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Notebook

Notebook, 1993-

ELEMENTS

Frame of Reference

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A set of ideas, conditions, or assumptions that determine how something will be approached, perceived, or undestood . . . .

Often an artist will cut a frame [or window in a piece of paper or board] through which to observe relationships and determine a composition.


R  E  F  E  R  E  N  C  E  S 
Frame of Reference. All elements of design normally exist within a [determined] boundary which we call a "frame of reference." This marks the outer limits of a design and defines an area within which the created elements and left-over blank space, if any, all work together. The frame of reference is not necessarily an actual frame. If it is, then the frame should be considered as an integral part of the design. The visual elements of the visible frame should not be overlooked. If there is no actual frame, the edges of a poster, the page of a magazine, the various surfaces of a package all become frames of references for the respective designs.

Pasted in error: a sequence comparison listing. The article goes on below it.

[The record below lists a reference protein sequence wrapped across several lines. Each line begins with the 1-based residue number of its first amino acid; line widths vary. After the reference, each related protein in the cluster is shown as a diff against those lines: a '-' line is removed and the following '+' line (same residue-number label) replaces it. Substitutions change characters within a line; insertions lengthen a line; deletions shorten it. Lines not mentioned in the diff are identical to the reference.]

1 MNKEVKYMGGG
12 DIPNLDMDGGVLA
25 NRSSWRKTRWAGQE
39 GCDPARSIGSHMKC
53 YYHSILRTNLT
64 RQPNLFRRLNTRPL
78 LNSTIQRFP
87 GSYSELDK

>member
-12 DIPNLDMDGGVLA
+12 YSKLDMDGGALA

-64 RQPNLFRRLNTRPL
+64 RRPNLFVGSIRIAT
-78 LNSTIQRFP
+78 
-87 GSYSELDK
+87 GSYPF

The frame of refence of a design can be of any shape, though it is usually rectangular. The die-cut shape of a printed sheet is the frame of reference of the design that is contained in it.

[Wong, Wucius. Principals of Two-Dimensional Design. New York: Van Nostrand Reinhold Company, 1972.]


R  E  F  E  R  E  N  C  E  S 
Frame of Reference [1897] 1: an arbitrary set of axes with reference to which the position or motion of something is described or physical laws are formulated 2: a set of ideas, conditions, or assumptions that determine how something will be approached, perceived, or undestood [a Marxian frame of reference] [Merriam-Webster's Collegiate Dictionary, 10th Edition. Springfield, MA, USA: Merriam-Webster, Inc. 1995.]




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